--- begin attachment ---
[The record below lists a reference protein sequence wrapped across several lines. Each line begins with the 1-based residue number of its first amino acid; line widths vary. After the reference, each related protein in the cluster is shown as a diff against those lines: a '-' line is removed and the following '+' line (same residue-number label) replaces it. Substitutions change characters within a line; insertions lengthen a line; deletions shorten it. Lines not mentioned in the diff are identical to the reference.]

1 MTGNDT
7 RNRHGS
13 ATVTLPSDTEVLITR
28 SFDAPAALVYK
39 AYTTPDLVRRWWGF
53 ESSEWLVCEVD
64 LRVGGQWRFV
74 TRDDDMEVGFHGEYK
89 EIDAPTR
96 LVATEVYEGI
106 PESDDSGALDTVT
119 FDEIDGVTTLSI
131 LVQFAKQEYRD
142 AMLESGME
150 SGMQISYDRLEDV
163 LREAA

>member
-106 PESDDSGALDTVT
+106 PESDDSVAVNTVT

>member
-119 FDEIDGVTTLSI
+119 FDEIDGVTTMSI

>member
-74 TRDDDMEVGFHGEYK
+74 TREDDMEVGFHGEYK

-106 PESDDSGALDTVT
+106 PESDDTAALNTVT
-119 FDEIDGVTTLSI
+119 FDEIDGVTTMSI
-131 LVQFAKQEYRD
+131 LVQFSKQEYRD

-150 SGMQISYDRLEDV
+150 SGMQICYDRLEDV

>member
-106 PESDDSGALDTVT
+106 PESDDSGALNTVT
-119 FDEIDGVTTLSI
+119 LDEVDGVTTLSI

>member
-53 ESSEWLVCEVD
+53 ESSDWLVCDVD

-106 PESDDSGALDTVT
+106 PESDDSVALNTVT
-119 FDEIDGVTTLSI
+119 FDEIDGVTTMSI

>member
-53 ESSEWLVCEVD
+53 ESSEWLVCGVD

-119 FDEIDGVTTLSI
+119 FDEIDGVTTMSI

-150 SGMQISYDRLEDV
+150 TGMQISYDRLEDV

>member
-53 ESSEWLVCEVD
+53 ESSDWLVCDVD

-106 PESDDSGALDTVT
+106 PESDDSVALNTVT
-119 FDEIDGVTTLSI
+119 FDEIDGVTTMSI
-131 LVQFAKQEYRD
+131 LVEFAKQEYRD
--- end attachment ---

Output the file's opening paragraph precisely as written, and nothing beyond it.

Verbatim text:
[The record below lists a reference protein sequence wrapped across several lines. Each line begins with the 1-based residue number of its first amino acid; line widths vary. After the reference, each related protein in the cluster is shown as a diff against those lines: a '-' line is removed and the following '+' line (same residue-number label) replaces it. Substitutions change characters within a line; insertions lengthen a line; deletions shorten it. Lines not mentioned in the diff are identical to the reference.]